Robocup@home is an undergraduate student-led project aimed at developing an open-source (both hardware and software), affordable and robust autonomous service robot for domestic environments, such as homes, offices, and restaurants. Our team is preparing to compete in acclaimed international robotics competitions such as RoboCup.
The Minibots is a fully guided entry-level project targetting newcomers to the society. The aim of the project is to introduce the fundamentals of robotics and important technical skills to beginners, by conducting a series of introductory workshops and trouble-shooting sessions. Participants work in groups of 4-6 and are expected to design prototypes, build circuits, assemble parts and programme on the Arduino microcontroller, which helps to develop teamwork and hands-on skills. They are then invited to participate in the intra-university Minibots Championship where the robots compete against each other to navigate paths, avoid obstacles, and collect tokens.
Unibots is an inter-university robotics competition where teams build autonomous robots to accomplish the competition tasks. With the main goals of promoting interest in robotics, increasing accessibility to all levels of proficiency and encouraging inter-university interaction, Unibots was co-hosted by the University of Cambridge and the University of Southampton in 2022. The objective of the most recent game was to have four robots collect ping pong balls and tennis balls competitively and place them in their respective scoring area, which encouraged creativity and enabled participants to develop their coding skills and hardware skills.
Robotics for Girls
We are aware of the underrepresentation of women in STEM and would like to contribute our efforts in inspiring more girls to pursue a career in STEM, especially in the robotics industry. To achieve this goal, we have organised a few Robotics for Girls Outreach events targetting year 9-11 female students, where we went to secondary schools and sixth forms to teach the basics of robotics, electronics and coding.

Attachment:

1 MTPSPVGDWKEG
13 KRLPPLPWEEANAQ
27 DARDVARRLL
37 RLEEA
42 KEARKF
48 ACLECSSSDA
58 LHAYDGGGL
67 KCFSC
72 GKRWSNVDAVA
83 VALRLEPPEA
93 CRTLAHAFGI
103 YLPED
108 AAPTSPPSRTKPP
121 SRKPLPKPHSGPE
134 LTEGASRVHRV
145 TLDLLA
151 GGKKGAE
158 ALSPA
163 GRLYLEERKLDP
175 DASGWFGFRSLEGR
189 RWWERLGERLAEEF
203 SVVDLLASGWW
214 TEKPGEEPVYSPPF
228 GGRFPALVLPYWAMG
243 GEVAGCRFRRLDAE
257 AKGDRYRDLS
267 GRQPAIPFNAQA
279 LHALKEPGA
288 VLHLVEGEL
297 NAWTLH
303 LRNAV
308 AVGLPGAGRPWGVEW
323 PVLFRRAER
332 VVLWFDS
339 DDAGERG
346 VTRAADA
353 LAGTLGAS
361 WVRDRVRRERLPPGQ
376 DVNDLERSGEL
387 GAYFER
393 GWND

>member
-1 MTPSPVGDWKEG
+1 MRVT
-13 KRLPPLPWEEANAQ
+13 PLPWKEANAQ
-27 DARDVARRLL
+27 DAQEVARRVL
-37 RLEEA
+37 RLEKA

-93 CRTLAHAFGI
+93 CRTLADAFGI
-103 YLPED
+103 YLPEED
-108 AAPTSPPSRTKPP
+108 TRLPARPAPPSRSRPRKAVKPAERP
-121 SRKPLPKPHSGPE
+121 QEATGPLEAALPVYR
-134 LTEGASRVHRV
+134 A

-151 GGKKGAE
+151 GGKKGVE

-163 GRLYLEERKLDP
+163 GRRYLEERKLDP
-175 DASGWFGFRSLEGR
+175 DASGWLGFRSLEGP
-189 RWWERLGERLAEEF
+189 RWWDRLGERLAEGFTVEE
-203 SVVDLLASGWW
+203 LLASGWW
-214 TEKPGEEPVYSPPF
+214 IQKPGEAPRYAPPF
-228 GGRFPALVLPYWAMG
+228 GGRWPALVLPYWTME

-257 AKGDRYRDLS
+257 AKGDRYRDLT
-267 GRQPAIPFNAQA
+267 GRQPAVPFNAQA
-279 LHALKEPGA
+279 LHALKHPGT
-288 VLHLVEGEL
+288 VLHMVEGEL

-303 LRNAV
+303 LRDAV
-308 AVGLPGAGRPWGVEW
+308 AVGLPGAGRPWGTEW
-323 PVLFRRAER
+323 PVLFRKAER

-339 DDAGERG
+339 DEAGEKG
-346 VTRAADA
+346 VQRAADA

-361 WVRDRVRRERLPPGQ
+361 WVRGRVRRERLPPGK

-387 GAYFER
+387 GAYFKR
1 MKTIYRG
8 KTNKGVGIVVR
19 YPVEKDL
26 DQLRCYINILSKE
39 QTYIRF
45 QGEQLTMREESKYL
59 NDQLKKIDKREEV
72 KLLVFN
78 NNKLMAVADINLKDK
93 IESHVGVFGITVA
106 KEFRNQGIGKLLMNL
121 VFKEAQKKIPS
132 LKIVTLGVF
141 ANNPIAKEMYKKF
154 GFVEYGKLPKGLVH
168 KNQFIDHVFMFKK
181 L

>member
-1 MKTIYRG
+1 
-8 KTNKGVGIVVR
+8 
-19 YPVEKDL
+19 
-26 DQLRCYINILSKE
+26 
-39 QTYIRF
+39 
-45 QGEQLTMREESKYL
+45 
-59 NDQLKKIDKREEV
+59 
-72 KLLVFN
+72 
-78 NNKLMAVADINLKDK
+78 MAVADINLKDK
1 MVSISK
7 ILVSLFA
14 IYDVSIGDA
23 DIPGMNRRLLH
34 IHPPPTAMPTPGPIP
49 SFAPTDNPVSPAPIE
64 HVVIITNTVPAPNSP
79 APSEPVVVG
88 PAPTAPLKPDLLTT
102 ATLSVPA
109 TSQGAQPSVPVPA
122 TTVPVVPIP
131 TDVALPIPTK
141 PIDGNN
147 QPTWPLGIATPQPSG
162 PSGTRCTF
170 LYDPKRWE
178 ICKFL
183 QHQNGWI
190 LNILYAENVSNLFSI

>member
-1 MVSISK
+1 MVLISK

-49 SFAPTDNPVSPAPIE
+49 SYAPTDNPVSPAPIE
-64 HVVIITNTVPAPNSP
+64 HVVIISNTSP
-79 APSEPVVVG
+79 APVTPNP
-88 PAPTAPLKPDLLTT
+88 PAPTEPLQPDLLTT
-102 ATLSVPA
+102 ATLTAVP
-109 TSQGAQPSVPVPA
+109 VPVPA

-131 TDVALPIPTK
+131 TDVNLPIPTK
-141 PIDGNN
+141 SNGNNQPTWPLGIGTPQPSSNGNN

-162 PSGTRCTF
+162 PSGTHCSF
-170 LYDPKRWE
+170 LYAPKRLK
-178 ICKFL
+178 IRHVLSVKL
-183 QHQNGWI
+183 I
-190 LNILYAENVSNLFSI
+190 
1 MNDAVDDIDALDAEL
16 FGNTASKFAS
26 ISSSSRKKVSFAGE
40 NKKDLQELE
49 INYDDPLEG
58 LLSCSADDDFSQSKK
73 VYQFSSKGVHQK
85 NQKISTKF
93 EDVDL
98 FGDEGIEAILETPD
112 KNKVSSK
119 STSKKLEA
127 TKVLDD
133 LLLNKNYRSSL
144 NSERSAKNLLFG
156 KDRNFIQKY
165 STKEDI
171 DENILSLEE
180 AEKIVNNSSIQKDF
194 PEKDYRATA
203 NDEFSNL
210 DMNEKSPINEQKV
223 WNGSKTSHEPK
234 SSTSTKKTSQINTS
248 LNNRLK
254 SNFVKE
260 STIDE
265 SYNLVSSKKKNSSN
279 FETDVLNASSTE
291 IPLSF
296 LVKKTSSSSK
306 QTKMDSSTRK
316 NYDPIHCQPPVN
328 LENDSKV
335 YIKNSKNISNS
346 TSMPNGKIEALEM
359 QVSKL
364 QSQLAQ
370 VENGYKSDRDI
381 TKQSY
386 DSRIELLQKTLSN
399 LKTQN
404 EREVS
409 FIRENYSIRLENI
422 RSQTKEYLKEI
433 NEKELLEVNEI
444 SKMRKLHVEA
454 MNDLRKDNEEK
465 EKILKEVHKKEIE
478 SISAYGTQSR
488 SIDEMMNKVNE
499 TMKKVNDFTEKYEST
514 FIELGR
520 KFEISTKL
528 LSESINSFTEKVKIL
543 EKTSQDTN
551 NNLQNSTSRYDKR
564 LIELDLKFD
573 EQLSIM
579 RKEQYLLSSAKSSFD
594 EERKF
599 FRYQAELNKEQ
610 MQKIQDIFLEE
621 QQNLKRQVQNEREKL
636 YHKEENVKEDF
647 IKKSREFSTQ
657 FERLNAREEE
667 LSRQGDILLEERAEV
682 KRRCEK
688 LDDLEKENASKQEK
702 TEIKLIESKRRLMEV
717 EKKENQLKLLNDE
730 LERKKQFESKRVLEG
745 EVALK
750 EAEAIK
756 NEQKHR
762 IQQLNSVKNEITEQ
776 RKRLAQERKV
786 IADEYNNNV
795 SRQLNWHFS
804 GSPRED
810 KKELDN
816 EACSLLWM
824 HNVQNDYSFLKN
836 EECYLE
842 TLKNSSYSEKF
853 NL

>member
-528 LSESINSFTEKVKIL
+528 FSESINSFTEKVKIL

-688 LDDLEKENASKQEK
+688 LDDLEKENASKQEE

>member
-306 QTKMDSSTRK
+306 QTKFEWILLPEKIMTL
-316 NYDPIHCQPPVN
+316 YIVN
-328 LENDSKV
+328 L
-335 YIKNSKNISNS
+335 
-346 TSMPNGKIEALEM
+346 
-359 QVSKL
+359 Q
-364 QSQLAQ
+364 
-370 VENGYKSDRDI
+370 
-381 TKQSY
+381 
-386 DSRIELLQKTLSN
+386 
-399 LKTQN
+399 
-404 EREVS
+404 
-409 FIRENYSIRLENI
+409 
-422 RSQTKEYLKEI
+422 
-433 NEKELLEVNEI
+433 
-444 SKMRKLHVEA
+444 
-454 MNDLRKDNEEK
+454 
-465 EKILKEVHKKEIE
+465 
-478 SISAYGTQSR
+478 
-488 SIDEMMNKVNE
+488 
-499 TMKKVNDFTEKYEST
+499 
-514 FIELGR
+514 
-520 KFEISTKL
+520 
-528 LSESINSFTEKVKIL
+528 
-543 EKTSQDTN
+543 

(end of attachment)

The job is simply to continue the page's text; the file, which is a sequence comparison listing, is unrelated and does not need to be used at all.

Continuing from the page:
Recognising the unequal distribution of resources in schools in the UK, we kickstarted the SparkBot Day Initiative for students to gain first-hand experience with robotics. Following the remarkable success of our pilot project at the Bury St Edmunds County Upper School, more volunteers from the society will be visiting schools near Cambridge that do not offer Design and Technology (or related courses) to guide students through how to build simple circuits on breadboards, choose the right component to serve the purpose and build their first very robot.
In addition to finding project opportunities and carrying out outreach events, CUR also hosts regular skills training sessions and fireside chats with professionals to prepare members for a career in the robotics industry.
So this is CUR, a vibrant, innovative and fast-growing society. Please stay tuned for our future articles to hear more about our projects, events and collaboration opportunities!